Apple ‘least green’ tech company

applegreenwashing-smApple came in at the bottom of the most comprehensive “green” group of technology companies in 2011 because of its heavy reliance on “dirty data” centers in its supply chain. The list, compiled by Greenpeace, shows that the company relies heavily on highly polluting coal power at the sites that house its banks of servers. The report, How Dirty is Your Data? highlights the company’s investment in a new North Carolina facility, tripling its electricity consumption, using up the same electricity required for 80,000 average U.S. homes. Only 4% of its energy comes from renewable sources; 61 percent comes from coal.(1)

Additional examples of anti-environmental behavior:

Apple was forced to stop shipping products, including the eMac personal computer and the AirPort wireless access point, to Europe in 2006, because the products did not comply with the European Union Restriction of the Use of Certain Hazardous Substances in Electrical and Electronic Equipment Regulations.

In response, company shareholders introduced a resolution at a 2007 meeting to request the company eliminate the use of persistent and bio-accumulative toxic chemicals, all brominated flame retardants and polyvinyl chloride plastics in its products. However, Apple’s board of directors recommended that shareholders vote down the resolution and allow the company to stick to its current way of conducting business.(2)

Apple’s environmental policies came under fire from Greenpeace back in 2007, with the report, Guide to Greener Electronics. Greenpeace gave Apple a score of 2.7 out of 10. Ranking criteria for this report reflected the demands that companies (1) should clean up their products by eliminating hazardous substances, and (2) take back and recycle products responsibly once they become obsolete.(3) In 2012 Apple improved its score to 4.7, but that is still poor performance.

The many criticisms of Apple’s environmental policies has not just come from the West. The Beijing-based Institute of Public and Environmental Affairs, a coalition of Chinese environmental organizations, brought to light problems of pollution and poisoning in Apple’s supply chain in China. Its 2011 report, The Other Side of Apple, condemned Apple and its Chinese suppliers for discharging polluted waste and toxic metals into surrounding communities and threatening the health of the public living nearby.

According to the Institute of Environmental Affairs, even when faced with specific allegations of anti-environmentalism regarding its suppliers, the company stated, “it is our long-term policy not to disclose supplier information.” A large number of supplier violation records have been publicized; however, Apple has chosen not to face such information and continues to use these companies as suppliers. The Institute claims, “This can only be seen as a deliberate refusal of responsibility.”(4)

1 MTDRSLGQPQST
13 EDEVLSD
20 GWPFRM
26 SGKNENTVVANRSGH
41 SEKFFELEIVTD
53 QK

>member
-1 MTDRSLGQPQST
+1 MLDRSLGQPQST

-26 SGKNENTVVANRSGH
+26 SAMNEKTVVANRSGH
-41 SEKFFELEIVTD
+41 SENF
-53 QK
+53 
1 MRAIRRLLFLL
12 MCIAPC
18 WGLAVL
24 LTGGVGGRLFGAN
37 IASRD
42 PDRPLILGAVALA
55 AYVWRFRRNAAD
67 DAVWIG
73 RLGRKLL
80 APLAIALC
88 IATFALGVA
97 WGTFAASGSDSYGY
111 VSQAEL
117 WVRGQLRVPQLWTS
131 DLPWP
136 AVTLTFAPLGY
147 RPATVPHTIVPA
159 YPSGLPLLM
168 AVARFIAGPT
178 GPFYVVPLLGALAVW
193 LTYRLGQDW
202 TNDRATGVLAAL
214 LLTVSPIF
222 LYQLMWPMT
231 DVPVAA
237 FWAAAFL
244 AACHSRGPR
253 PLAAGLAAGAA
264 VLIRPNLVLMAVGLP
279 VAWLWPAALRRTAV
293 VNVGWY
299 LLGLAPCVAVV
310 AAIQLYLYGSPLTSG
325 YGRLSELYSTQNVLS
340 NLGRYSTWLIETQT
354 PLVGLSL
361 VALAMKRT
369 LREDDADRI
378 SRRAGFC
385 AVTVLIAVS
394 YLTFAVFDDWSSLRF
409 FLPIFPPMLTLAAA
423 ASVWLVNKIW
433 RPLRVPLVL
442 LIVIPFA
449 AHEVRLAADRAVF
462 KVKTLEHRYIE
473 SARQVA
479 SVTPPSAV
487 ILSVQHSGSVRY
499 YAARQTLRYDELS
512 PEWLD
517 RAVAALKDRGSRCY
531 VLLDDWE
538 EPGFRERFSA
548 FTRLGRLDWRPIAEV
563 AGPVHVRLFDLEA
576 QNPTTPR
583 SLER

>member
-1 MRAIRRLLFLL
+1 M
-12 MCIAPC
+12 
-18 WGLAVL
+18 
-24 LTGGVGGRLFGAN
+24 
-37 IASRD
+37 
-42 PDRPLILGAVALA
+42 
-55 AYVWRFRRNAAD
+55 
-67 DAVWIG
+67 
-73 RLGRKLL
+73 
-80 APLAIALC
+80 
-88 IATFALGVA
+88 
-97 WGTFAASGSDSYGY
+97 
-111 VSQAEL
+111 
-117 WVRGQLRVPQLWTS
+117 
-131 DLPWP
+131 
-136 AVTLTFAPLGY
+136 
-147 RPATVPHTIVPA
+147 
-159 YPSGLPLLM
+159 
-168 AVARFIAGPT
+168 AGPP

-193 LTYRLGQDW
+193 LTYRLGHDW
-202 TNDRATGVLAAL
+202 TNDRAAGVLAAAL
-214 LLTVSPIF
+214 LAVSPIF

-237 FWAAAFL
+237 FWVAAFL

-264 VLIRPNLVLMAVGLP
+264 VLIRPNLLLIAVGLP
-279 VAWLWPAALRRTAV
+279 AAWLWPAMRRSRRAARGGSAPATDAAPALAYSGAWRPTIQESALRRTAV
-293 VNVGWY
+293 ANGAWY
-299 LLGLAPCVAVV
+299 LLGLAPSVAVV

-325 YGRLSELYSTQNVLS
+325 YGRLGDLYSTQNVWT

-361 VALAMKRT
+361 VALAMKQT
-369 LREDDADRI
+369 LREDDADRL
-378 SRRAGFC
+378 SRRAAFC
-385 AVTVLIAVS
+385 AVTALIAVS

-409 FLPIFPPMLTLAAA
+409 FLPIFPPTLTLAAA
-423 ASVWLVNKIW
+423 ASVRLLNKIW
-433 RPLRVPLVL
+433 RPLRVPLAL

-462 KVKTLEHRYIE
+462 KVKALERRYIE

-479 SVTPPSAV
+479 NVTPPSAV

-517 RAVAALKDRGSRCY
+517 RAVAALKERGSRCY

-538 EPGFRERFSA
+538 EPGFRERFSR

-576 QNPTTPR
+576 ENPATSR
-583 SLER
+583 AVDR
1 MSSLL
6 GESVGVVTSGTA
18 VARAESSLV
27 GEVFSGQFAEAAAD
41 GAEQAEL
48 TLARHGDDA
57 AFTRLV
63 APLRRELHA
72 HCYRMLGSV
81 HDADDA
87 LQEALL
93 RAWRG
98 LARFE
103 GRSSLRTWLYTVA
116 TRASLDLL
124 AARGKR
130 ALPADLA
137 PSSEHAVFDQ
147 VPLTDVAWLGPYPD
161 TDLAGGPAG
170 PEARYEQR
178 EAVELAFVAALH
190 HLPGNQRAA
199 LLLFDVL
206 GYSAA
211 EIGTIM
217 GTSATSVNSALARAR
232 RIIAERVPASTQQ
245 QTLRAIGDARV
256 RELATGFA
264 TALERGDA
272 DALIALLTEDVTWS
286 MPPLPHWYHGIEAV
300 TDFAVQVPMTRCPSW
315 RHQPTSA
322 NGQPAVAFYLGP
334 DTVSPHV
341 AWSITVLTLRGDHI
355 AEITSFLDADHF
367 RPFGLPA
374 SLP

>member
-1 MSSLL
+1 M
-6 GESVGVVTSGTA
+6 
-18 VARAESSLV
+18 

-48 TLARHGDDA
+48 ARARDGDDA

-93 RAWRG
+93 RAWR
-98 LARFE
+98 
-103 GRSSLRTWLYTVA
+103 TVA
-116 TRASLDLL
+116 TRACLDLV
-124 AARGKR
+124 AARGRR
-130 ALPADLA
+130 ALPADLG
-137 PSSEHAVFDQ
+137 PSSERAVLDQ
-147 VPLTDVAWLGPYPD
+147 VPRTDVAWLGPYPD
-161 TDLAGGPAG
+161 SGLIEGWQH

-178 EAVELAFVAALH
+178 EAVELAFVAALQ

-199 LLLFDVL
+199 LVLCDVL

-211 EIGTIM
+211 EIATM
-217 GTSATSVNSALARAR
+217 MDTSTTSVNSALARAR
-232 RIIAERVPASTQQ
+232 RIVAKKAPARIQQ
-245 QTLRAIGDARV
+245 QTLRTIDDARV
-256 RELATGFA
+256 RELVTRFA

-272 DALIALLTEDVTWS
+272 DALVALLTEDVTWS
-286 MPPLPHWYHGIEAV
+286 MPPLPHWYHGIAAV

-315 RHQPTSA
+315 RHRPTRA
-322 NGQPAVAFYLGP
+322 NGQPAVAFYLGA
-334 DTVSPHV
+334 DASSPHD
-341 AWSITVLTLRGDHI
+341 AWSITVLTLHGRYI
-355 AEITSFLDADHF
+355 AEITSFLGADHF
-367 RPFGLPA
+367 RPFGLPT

In 2012 Apple withdrew the company’s product line from the global registry for the green electronics program, the Electronic Product Environmental Assessment Tool (EPEAT), due to the fact that its products no longer qualified for a green certification. EPEAT measures the environmental impact of electronics and is used by many corporations and governmental organizations as a yardstick on enterprise purchases. This move essentially cut off all of its business with the federal government.(5)

As expected, the San Francisco Department of Environment notified its agencies that Apple products no longer qualified for city purchases, and shortly thereafter, Apple wrote an open letter to consumers that removing Apple products from the EPEAT rating system was a “mistake” and that it would rejoin the environmental certification program.(6)

Apple has consistently done business at the expense of the environment and public health. Consumers must stop accepting the poisoning of the environment, the harm to communities, and the sacrifice of employee rights in exchange for its trendy electronic products. We need make a stand with our dollars, and stop purchasing Apple’s products until it cleans up its act.

Also see:

•    Apple: A rotten core under a polished brand image
•    Apple: Enemy of consumer privacy
•    Apple’s disregard for consumer privacy – a consistent policy
•    Why are we supporting Apple’s sweatshops?
•    Poverty-level wages for Apple store employees
•    Apple’s ebook price fixing
•    Apple: Using secret police as personal patent enforcers
•    Apple and the NSA: Violating American citizens’ privacy
•    How does Apple avoid paying taxes? ($44 billion in the US alone)
•    When will the golden Apple fall?


(1) “Apple named least green company.” Marina Watson Pelaez. Time Tech. April 21, 2011.

(2) “Apple product hazards put to shareholder vote.” Robert Mullins. Mac World. April 23, 2007.

(3) “Guide to greener electronics.” Greenpeace International. April 3, 2007.

(4) “The other side of Apple.” Institute of Public and Environmental Affairs. August 31, 2011.

(5) Apple removes green electronics certification from products.” Joel Schectman. Wall Street Journal. July 6, 2012.

(6) “San Francisco officials plan to block Apple procurement.” Joel Schectman. Wall Street Journal. July 10, 2012.